When King Saul died, Paltiel’s fortunes changed dramatically.  One minute he was husband to the king’s daughter, maybe destined for a place in the royal court himself.  The next minute he was alone… having lost his bride, who was not rightfully his in the first place.

Paltiel belonged to the tribe of Benjamin, the same tribe as King Saul, Israel’s first king.  Saul had promised his daughter, Michal, to David in return for killing 100 Philistines – and bringing back proof of his achievement.  Saul thought he was sending David on a suicide mission; but, much to Saul’s astonishment, David succeeded – killing twice the required number of Philistines!  Saul kept his promise, allowing David to wed Michal who was, conveniently enough, in love with David.

But, King Saul continued his efforts to kill David, fearing him as a threat to the throne.  At one point, Michal had to conspire against her own father in order to save David’s life.  Realizing he was no longer safe in Saul’s presence, David fled, leaving Michal behind.

In David’s absence, King Saul took it upon himself to annul David’s marriage, disowning him, and giving Michal to Paltiel instead.  Maybe Saul considered Paltiel a safer choice of a son-in-law.  Since he belonged to the same tribe as Saul, Paltiel may have been seen as probably being more loyal to the king.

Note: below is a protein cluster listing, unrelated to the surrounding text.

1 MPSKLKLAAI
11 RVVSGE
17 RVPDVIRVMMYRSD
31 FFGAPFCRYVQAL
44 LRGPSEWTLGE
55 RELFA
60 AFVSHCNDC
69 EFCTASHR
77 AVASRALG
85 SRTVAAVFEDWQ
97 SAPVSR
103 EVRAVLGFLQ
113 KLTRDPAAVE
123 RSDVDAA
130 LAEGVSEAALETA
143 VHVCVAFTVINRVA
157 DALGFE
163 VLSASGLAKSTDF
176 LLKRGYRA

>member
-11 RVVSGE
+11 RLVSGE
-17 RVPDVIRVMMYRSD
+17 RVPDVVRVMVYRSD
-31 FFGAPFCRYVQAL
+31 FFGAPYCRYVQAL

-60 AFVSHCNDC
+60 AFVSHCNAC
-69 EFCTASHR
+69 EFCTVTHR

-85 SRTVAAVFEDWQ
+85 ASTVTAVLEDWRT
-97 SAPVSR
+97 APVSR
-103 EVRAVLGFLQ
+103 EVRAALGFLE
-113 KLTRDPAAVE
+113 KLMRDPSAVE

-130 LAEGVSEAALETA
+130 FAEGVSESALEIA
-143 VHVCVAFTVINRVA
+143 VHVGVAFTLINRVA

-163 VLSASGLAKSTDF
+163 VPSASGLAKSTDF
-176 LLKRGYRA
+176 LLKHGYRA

Eventually, King Saul died in battle with the Philistines, and David prepared to take the throne that was his by divine appointment.  When Abner, Saul’s military commander, defected to David’s side, the soon-to-be-king made one demand; David wanted his wife back.  Michal was escorted from Paltiel’s house to David’s, Paltiel following behind in a rather pathetic display – for about 45miles – until Abner ordered him to turn back.

LifeAPP:

You’ve been in Paltiel’s sandals before; probably not his exact situation, but a situation in which you are riding high one day and hitting the bottom the next.  It can be devastating… and the depth of the low often correlates to the height of the high.

So, what do you do?  Do you chase after what was in a pathetic hope of reclaiming it?  Do you look around trying to figure out what happened?  Or do you look up… seeking God’s will and God’s purpose in God’s plan.

Regardless of whether you are riding high or sinking low, it is always best to seek God there.

 

You can read Paltiel’s story in 1Samuel 25 & 2Samuel 3.

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